Sunday, September 28, 2008

There's A Little Problem With The Bailout Plan....

The bailout plan, though it may be modified during the week, was originally written to include some very disturbing language.

As the bailout bill was originally written, it authorizes the Secretary of the Treasury "to purchase, and to make and fund commitments to purchase, on such terms and conditions as determined by the Secretary, mortgage-related assets from any financial institution having its headquarters in the United States," and "to take such actions as the Secretary deems necessary to carry out the authorities in this Act".

"Mortgage related assets" are defined as "residential or commercial mortgages and any securities, obligations, or other instruments that are based on or related to such mortgages, that in each case was originated or issued on or before September 17, 2008."

Finally, near the end of the bill, one section reads "Decisions by the Secretary pursuant to the authority of this Act are non-reviewable and committed to agency discretion, and may not be reviewed by any court of law or any administrative agency."

The biggest concerns I see here are threefold: The proposed legislation, in its original wording would (a) put a huge some of money (nearly three quarters of a trillion dollars) under the control of one person, who (b) is answerable to no one except the President, and (c) who could, with a good team of lawyers, twist the meaning of "other instruments that are based on or related to such mortgages" to mean things as far removed as stock in a global fast-food franchise owning many retail outlets, or shares in a real estate investment trust owned by the President's favorite lobbyist. With no recourse to regulatory agencies or the courts, the Secretary need not be concerned about consequences of ineffective or even corrupt decision making.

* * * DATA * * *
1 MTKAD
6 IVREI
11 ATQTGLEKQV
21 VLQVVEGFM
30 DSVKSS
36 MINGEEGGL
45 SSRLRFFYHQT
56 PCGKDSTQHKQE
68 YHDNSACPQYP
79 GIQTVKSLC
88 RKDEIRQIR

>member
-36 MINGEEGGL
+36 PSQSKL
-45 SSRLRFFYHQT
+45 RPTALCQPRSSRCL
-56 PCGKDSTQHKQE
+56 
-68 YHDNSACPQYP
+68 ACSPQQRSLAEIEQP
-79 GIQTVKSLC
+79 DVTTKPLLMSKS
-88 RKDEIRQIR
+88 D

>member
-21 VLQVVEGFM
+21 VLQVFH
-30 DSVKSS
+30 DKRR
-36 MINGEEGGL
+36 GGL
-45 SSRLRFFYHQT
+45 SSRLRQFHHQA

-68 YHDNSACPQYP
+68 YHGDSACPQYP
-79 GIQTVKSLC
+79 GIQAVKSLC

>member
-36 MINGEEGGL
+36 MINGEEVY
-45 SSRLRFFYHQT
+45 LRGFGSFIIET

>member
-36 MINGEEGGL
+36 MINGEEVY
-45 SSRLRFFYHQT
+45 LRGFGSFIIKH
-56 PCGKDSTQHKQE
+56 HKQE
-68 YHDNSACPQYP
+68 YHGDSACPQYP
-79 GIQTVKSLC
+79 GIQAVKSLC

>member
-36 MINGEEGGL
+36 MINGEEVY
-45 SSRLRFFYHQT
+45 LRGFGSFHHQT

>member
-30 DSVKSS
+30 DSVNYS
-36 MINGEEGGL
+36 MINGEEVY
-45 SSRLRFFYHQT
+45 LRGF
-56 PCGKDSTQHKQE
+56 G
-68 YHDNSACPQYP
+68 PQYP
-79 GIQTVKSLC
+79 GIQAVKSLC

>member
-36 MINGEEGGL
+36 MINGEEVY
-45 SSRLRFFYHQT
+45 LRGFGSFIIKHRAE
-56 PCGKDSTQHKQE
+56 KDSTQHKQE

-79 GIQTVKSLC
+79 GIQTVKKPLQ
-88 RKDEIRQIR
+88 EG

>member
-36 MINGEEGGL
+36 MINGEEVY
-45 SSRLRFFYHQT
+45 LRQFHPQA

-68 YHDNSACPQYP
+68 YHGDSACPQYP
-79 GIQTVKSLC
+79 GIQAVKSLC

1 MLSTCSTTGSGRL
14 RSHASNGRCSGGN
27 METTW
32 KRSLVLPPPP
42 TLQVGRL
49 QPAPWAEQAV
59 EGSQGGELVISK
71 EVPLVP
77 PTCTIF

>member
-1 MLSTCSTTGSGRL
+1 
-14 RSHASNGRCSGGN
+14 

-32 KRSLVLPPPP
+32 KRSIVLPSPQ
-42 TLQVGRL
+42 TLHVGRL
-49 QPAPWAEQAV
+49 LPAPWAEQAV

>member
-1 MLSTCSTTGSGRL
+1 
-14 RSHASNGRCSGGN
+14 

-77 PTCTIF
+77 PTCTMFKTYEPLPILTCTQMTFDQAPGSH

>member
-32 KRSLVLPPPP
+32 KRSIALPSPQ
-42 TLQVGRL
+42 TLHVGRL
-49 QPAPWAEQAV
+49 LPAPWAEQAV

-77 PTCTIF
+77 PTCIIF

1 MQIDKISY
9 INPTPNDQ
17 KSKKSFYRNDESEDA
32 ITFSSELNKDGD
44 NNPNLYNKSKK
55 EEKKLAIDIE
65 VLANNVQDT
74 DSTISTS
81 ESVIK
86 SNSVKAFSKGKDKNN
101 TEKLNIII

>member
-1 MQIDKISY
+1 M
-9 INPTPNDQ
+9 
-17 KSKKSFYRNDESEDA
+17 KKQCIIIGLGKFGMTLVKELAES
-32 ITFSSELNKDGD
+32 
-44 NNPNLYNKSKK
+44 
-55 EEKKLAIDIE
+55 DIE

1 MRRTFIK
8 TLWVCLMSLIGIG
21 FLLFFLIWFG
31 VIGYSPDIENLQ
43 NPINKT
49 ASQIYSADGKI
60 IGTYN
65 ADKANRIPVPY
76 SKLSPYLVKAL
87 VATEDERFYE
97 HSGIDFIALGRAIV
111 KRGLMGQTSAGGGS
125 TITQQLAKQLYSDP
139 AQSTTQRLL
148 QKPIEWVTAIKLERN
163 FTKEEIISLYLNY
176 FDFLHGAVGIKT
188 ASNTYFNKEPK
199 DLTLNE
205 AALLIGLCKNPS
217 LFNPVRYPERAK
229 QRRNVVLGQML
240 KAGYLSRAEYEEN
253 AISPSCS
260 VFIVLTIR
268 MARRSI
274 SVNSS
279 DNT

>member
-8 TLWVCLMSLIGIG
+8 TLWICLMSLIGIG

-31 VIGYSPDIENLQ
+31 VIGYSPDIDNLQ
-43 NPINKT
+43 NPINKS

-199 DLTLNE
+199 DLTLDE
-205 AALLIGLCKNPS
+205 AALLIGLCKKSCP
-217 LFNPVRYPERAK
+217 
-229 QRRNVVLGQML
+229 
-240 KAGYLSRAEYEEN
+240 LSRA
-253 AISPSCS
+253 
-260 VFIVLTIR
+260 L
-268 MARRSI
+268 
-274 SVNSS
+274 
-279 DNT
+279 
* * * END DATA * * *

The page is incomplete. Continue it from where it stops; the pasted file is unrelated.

This strikes me as a really bad idea.

Maybe, before the members of Congress adjourn at the end of this week, they'll pass a version of this bill that has some safeguards and constraints. Maybe they'll go with a smaller-scale interim bill for now, to buy some time until they can design a more suitable long-term solution. Less likely but still possible is a decision to let the markets control things from here on out, with the chips falling where they may.

But given the history of the Presidency and the Congress over the last two years, I will not be a bit surprised if after a lot of steam and rhetoric, the Paulson/Bernanke bill passes in essentially its original form. And then Henry Paulsen will become the most powerful man in America. That's Henry Paulsen, Secretary of the Treasury, former CEO of Goldman Sachs, and the man who just this past July said "It's a safe banking system, a sound banking system. Our regulators are on top of it. This is a very manageable situation."

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